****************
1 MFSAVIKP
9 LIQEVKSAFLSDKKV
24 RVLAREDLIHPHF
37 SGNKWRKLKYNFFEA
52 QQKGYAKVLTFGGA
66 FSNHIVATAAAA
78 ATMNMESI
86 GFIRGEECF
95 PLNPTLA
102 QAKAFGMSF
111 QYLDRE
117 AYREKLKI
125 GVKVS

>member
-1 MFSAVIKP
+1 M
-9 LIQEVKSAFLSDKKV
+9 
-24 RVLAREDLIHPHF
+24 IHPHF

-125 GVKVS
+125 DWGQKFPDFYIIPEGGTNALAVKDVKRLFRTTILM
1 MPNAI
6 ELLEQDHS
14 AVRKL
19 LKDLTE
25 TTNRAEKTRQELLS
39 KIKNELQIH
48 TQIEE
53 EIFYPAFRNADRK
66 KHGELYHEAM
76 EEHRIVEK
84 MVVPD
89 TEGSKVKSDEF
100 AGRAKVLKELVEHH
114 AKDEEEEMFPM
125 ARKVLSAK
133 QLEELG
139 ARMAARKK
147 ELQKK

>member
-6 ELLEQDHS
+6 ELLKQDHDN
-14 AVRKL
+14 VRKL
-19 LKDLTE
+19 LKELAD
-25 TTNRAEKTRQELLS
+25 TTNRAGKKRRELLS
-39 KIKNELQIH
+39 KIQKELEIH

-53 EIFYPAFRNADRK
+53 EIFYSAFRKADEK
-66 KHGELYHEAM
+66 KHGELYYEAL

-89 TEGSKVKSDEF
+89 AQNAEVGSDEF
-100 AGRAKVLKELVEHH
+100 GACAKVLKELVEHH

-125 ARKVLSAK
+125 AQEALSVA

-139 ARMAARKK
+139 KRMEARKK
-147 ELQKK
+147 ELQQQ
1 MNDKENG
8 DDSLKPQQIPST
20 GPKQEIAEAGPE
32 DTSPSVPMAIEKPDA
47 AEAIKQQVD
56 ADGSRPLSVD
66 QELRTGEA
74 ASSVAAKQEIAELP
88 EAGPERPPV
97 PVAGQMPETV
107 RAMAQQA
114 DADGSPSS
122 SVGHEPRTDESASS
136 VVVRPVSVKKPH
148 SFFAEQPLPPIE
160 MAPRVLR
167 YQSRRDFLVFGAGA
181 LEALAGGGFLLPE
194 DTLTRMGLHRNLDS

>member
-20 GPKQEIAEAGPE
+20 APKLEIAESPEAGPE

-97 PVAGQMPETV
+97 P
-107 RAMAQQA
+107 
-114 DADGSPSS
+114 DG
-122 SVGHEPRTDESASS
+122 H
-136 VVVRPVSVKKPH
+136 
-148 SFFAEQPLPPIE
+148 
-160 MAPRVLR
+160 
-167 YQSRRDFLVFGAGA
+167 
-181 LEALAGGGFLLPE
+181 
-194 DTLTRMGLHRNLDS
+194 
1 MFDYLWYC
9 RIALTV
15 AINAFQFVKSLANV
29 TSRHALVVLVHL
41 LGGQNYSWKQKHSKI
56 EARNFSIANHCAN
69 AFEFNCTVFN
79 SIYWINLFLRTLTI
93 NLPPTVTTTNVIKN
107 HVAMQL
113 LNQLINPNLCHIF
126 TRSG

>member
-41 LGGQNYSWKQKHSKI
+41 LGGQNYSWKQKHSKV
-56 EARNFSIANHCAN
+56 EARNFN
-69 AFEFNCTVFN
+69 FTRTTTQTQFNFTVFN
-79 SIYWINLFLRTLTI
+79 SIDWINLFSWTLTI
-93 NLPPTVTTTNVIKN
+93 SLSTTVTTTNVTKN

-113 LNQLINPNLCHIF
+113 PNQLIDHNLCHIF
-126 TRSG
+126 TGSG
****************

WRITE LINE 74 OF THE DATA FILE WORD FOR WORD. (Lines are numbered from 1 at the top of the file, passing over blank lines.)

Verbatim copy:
88 EAGPERPPV